Ellis Kaplan ’46, Ds ’50
Mill Valley, Calif.
“Puppi” and a Correction
“In Bronze for Posterity ” (November-December 2005, page 104) refers to the sculptor of the bronze bust of Professor Werner Jaeger as “Puppi” Sarre. Her proper name was Marie-Louise Sarre. She lived in Berlin before World War II. Her friends called her “Puppi,” meaning “small doll” in German.
While Sarre may have resembled a small doll as a girl, she was anything but that when she became active in the German resistance against Hitler. In the summer of 1944 she was involved in a scheme to secure the support of none other than Heinrich Himmler in a plan to assassinate Hitler. After the failed coup attempt of July 20, 1944, she and many others were arrested and imprisoned by the Gestapo. She managed to escape through the help of a low-level orderly, while receiving medical treatment for a serious infection. She ended up in Ascona, Switzerland, where she lived until her death at age 95, in 1999. She was a lifelong friend of our parents and was Max’s godmother. She was the daughter of Friedrich Sarre, the first director of the Department of Islamic Art at the Kaiser Friedrich Museum (today’s Bode Museum) in Berlin. Her maternal grandfather was Carl Humann, the discoverer and excavator of the Pergamum Altar in Turkey in the 1880s.
The article brought back memories of Sunday lunches at the house of Professor and Mrs. Jaeger in Watertown in the early 1940s, during the height of World War II. We were privileged to be present because of our parents’ friendship with the Jaegers, dating back to prewar Germany. After lunch, the Jaegers and their guests would gather in a circle in the living room, and Jaeger would describe details of battles of the war with such vividness that we thought he had been present. The battles he described, however, did not take place in World War II but in the Peloponnesian War!
As a classics major, I, Fritz, took courses with Jaeger as well as with professors John Finley, Gerald Else, Peter Elder, and Sterling Dow, all of whom gave me the background and, above all, the enthusiasm to make teaching Latin and Greek my life work.
Maximilian W. Kempner ’51, LL.B. ’54
South Royalton, Vt.
Frederick Kempner ’44, A.M ’52
I am writing to assure my classmates, classical colleagues, and Harvard friends that contrary to the statement in the article about Jaeger and his bust, I am not dead. [Ed: Professor Calder was referred to as “the late” because of a reporting error.] I am working on my forty-second book and am teaching a full load of classical courses in my one-hundredth semester. I hope to continue so for some years.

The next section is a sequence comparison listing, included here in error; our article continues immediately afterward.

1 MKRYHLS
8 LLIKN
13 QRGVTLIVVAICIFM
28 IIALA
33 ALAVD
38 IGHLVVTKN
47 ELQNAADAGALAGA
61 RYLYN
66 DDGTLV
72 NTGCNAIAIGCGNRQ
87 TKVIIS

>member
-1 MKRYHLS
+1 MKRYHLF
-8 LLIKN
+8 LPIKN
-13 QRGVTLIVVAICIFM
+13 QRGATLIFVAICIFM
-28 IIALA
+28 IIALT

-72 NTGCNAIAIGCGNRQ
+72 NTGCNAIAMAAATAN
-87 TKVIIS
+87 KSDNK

The article whitewashes Jaeger, who did not leave Germany because “he disliked the Nazis.” Rather he left, after receiving a letter of thanks from Adolf Hitler, because his second wife, Ruth Heinitz, was Jewish. He was appointed at Harvard after a short time at the University of Chicago and only when the ancient historian Michael Rostovzeff had turned down the position to stay at Yale. His books are rarely read today.
William M. Calder III ’54, A.M. ’56
Oldfather professor of the classics
Professor of comparative literature
University of Illinois at Urbana/Champaign
The model for “pedestrian walkways beside Larz Anderson Bridge” (“Allston Optionsand Actions ,” September-October 2005, page 58) showcases the kinds of grotesqueries produced by those who spend all their time “designing” at their desks instead of exploring actual streets. Where’s Weld Boathouse in this scheme? Notice the cute little boats navigating the unseen gauntlet of piers such a construction would require. I’m reminded of the whalebone hoops once used to support women’s skirts. Anyone who has walked across the Larz Anderson Bridge a few times knows it’s not any nascent Ponte Vecchio, but what in blazes is going on here? And what “improvements” have these geniuses got in mind for Weeks Bridge? Furthermore, can anyone seriously suggest putting “a new bridge from between the two halls of Winthrop House to the Business School?
Meeting needs demands good design, and that requires much better planning than what appears to be happening at Harvard; and good planning requires a clear sense of purpose. I sense that the purposes here happen to be all over the map, so to speak, and with all sorts of agendas at play, which is just the kind of recipe that leads to half-baked schemes such as these proposals.
Erik Roth ’70